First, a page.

July 06, 2018

Museum Review - USS Batfish

I visited Batfish with Andrew Hunter, who is familiar here, and Ryan Holbrook of SSC. We drove out from Oklahoma City to Muskogee, about 2 hours away, and toured the submarine and accompanying military paraphernalia.


Ryan, me, and Andrew at Batfish1
Type: Museum Submarine with military museum
Location: Muskogee, Oklahoma
Rating: 3/5, Worth it if you're in town, but don't go out of the way2
Price: $7 for normal adults

Website

Overall, I thought Batfish was OK, but not great. The submarine itself was a fairly typical fleet boat, with a walkthrough from the forward torpedo room to the aft torpedo room, covering the officers' quarters, lower control room (but not the conning tower), the enlisted berthing and mess, the two engine rooms, and the maneuvering room.


Me going through one of the very small hatches3

The museum aspect onboard was decent. There were videos in several rooms, talking about how the systems worked, but the signage was pretty skimpy, and lots of spaces were glassed in, which I'm not a fan of. Particularly annoying was that the conning tower was sealed off, and the ladder had even been signed for no climbing. Overall, I'd put Drum a bit above Batfish.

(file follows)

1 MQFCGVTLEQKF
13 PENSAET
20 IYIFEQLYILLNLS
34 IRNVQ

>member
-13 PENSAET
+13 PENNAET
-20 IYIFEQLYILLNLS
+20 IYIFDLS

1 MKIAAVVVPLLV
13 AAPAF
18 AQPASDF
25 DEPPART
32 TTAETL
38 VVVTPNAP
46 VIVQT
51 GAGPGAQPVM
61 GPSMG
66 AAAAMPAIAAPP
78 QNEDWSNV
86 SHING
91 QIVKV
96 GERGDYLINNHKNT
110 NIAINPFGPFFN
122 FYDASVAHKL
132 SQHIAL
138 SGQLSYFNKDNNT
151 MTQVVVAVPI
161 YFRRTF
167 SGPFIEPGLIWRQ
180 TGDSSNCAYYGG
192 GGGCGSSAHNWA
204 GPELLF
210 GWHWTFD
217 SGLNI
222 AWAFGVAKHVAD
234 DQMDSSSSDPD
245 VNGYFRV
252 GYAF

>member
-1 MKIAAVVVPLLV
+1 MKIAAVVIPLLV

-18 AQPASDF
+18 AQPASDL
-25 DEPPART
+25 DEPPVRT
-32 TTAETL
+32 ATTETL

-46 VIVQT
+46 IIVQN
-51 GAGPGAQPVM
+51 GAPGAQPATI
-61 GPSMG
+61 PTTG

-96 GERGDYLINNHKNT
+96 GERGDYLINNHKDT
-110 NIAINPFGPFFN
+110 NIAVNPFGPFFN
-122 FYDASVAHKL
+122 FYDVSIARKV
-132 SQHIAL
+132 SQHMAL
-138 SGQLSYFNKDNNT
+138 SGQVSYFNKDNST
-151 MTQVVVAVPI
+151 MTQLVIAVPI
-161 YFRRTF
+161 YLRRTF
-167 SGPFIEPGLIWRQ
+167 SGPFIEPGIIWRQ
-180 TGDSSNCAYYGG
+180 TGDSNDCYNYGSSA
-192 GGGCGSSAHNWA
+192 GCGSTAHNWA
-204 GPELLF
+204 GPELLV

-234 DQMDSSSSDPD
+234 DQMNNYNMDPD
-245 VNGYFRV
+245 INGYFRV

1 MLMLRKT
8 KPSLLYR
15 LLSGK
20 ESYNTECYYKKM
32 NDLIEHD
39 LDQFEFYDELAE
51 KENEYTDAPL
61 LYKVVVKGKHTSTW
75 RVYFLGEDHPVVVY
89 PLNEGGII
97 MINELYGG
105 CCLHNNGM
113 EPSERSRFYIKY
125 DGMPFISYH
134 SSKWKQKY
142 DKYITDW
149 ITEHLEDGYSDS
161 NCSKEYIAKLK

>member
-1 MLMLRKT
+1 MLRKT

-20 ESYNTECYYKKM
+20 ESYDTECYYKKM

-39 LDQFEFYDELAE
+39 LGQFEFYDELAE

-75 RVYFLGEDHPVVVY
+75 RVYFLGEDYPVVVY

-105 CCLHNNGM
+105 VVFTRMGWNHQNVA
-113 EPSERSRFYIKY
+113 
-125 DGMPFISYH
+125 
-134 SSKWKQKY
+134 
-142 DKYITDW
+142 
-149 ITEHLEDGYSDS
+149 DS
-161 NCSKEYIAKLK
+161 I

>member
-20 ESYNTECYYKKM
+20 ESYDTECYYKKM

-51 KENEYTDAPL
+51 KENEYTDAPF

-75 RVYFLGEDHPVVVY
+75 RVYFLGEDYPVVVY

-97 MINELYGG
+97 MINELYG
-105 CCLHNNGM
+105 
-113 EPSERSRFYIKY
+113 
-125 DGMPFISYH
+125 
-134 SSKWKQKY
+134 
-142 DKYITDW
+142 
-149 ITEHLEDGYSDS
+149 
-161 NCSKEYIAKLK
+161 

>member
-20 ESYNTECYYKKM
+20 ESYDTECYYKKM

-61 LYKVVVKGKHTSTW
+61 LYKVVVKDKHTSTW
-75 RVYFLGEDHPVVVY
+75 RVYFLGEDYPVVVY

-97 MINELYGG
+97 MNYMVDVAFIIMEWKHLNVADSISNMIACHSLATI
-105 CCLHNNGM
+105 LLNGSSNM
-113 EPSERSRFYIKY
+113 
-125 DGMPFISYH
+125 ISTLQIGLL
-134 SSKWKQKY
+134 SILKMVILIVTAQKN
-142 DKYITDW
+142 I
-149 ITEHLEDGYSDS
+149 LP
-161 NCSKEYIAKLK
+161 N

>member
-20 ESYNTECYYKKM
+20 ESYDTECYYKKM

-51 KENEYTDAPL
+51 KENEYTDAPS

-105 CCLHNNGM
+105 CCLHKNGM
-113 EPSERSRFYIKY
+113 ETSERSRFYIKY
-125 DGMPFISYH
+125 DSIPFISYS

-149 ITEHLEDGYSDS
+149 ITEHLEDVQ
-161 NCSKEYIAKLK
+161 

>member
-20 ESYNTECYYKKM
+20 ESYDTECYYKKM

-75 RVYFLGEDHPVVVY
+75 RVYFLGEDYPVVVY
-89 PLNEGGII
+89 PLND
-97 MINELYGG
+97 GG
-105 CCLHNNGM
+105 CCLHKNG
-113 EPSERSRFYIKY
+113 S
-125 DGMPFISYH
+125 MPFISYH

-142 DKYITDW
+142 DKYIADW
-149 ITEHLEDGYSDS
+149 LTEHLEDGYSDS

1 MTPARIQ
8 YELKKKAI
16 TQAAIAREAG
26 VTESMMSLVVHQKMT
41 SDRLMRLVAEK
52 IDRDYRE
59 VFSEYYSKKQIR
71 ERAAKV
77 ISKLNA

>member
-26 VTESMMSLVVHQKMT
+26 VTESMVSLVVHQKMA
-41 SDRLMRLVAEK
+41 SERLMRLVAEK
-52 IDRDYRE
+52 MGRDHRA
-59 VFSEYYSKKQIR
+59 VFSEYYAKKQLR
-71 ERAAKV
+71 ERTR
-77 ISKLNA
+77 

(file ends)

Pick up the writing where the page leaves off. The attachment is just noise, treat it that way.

The mast section from Oklahoma

A neat thing they had was a section of the mast of Oklahoma, which had been discovered in the mud of Pearl Harbor in 2005. There wasn't much signage, but it was the first piece of a battleship I've seen since leaving Iowa. There was also a nice memorial to every submarine lost during WWII. Seeing that and thinking about it was rather sobering.


16" AP shell

The rest of the park ranged from a couple of interesting pieces to some that were done very badly. The highlight was a 16" AP shell outside the entrance, which was a Mk VIII Mod 3, and which may be the first real 16" AP shell I've ever seen. (Iowa only has practice shells, painted to look like real ones.) There were a bunch of weapons, guns, torpedoes, a few missiles, and even a mine, some rather interesting, but the signage ranged from decent to missing, and there were a couple that even I wasn't entirely sure of due to missing labels. Inside there's a gift shop and museum, which was a little bit underwhelming. A weird aspect was that there was very little discussion of the event Batfish is best known for, sinking three Japanese submarines off the Philippines.